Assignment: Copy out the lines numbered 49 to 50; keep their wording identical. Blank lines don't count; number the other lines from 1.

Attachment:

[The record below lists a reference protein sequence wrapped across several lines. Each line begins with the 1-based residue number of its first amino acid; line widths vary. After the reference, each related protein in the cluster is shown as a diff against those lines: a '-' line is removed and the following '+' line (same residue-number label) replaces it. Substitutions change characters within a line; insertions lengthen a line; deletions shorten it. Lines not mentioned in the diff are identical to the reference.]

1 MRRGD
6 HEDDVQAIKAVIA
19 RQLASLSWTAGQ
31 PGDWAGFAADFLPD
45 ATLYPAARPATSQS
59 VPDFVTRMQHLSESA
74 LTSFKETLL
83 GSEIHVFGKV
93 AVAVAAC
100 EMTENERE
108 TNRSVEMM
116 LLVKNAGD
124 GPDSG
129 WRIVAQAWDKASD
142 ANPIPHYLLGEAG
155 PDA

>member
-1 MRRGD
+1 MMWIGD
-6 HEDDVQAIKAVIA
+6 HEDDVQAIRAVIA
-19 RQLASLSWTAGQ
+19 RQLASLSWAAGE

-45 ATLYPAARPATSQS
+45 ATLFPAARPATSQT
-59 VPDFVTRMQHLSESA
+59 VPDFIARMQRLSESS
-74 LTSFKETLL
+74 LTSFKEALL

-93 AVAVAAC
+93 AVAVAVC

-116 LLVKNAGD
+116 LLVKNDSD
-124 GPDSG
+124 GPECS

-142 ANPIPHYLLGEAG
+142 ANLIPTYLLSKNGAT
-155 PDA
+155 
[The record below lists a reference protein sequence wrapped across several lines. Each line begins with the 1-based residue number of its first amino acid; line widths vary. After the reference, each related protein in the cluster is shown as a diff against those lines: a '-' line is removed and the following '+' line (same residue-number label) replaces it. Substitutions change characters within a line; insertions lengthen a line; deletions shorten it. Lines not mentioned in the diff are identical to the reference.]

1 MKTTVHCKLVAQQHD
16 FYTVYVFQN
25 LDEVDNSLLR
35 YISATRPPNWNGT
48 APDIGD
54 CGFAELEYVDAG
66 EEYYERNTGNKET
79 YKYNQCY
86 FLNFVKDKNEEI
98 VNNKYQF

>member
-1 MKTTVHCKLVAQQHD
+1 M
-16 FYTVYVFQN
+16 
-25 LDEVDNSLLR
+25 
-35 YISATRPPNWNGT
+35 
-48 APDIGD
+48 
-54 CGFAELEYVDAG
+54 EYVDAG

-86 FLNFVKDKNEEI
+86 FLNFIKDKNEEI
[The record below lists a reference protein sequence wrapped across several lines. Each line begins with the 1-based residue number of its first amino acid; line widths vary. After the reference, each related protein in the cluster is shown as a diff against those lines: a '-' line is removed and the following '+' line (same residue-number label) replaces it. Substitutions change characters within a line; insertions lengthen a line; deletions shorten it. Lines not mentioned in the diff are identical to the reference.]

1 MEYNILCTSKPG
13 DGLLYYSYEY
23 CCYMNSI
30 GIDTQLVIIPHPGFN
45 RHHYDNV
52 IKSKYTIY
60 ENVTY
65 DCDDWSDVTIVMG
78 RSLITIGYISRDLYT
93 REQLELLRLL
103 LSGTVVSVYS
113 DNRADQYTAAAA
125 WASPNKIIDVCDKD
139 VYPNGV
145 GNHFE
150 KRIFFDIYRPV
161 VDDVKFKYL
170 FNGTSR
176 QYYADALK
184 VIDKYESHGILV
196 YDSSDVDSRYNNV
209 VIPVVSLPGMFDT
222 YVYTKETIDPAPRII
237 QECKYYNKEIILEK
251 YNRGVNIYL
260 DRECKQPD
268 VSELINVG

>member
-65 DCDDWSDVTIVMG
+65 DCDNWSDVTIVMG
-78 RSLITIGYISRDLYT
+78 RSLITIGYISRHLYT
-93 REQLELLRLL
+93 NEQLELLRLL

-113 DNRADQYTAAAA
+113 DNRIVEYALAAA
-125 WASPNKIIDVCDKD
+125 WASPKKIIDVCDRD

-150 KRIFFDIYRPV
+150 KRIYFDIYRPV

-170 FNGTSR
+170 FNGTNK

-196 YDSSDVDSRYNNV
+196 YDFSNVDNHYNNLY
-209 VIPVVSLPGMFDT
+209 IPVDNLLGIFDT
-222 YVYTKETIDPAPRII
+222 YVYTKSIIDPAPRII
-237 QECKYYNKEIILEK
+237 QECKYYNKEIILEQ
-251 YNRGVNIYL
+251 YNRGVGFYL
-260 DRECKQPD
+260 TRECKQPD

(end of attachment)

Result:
79 YKYNQCY
86 FLNFVKDKNEEI